Costs, regulations concern NH businesses

NASHUA – The cost of health care and electricity, inconsistency of regulations, the lack of a state economic development plan and the threat of increased business taxes were the big concerns mentioned by a dozen business members to the statewide Chamber of Commerce in hopes their concerns will be heard next spring in Concord.

The items came up Thursday afternoon at a roundtable discussion held by the Business and Industry Association, which serves as the statewide chamber. The discussion was held at BAE Systems .

The goal of the 10th annual discussions, held each June in different parts of New Hampshire, is to find out what businesses are struggling with in hopes of fixing those problems.

Jim Roche, president of the Business and Industry Association, said the feedback from businesses can influence future legislation.

The association reviews the feedback and dissects it into separate subject areas, and committees make recommendations to the industry’s board of directors. From there, the board develops priorities on public policy and meets with the governor to talk about them.

State Rep. Carl Seidel, of Nashua, said the slow regulatory process and policies can cause businesses frustration and difficulty.

“The work is a lot more complex, but the benefit of the extra work is not evident,” said Jeff Mathis, manager of environmental affairs at BAE Systems.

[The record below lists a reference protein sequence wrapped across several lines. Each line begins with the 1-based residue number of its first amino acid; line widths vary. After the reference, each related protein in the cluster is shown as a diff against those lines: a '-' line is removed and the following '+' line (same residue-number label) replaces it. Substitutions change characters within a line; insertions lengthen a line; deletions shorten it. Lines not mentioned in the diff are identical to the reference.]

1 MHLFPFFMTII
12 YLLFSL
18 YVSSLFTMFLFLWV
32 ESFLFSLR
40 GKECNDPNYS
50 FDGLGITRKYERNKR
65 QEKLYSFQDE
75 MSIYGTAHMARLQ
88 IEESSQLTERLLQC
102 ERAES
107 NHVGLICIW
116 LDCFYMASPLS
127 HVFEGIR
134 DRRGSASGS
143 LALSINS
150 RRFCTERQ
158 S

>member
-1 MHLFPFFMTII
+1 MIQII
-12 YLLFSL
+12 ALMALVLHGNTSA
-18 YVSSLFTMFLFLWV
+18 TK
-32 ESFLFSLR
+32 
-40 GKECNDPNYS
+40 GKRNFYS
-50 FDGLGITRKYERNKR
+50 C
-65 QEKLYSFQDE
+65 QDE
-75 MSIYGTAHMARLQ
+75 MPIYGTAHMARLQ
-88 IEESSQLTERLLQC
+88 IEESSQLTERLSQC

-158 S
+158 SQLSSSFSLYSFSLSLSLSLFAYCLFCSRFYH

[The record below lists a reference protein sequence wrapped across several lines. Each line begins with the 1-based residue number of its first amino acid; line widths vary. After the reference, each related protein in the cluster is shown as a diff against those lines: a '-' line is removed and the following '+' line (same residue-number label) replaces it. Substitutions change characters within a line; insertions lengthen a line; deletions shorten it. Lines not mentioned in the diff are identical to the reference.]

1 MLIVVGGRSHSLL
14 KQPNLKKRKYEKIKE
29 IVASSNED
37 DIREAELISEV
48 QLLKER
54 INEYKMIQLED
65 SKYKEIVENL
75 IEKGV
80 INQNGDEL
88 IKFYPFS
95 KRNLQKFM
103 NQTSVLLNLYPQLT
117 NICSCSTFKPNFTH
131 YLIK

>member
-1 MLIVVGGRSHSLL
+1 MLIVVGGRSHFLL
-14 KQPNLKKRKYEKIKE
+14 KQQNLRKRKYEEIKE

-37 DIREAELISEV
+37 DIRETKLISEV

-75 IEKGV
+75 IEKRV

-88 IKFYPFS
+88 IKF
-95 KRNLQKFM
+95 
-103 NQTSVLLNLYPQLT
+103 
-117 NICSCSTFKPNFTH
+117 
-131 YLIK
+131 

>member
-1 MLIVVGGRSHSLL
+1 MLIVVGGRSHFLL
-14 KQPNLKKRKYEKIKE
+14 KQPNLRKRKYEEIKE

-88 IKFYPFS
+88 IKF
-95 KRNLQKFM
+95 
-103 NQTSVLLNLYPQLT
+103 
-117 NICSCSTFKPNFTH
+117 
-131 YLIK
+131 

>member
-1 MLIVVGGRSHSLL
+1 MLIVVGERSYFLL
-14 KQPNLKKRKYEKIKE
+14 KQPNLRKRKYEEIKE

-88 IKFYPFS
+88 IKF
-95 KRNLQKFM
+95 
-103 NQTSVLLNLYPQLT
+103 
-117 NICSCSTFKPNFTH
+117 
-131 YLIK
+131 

Mike Turcotte, owner of Turn Cycle Solutions in Nashua, said he faced similar trouble as a small business trying to get the local, state and federal regulations all on the same page. He called the process too time-consuming.

Other business members chimed in with their opinions about the state Legislature and how they can move the New Hampshire business climate forward.

BAE Systems public affairs director Jeff Rose said another concern was that BAE draws many of its employees from in-state colleges and universities, especially the University of New Hampshire, and he wondered how the proposed cuts to the University System of New Hampshire could affect the state’s ability to retain an educated, qualified workforce.

Mike Falzone, an advertising representative at Area News Group in Hudson, said the feeling in the Statehouse is “so negative from top to bottom,” and that the uncertainty in Concord can affect businesses in how they plan for the future.

Richard Ball, who works at Cirtronics Corp. in Milford, said the state would benefit from a broad economic development plan or strategy, something that would have “longevity” to survive future problems.

The discussions will continue throughout June in other New Hampshire cities and towns.

For more information or to find an event, visit

Cameron Kittle can be reached at 594-6523 or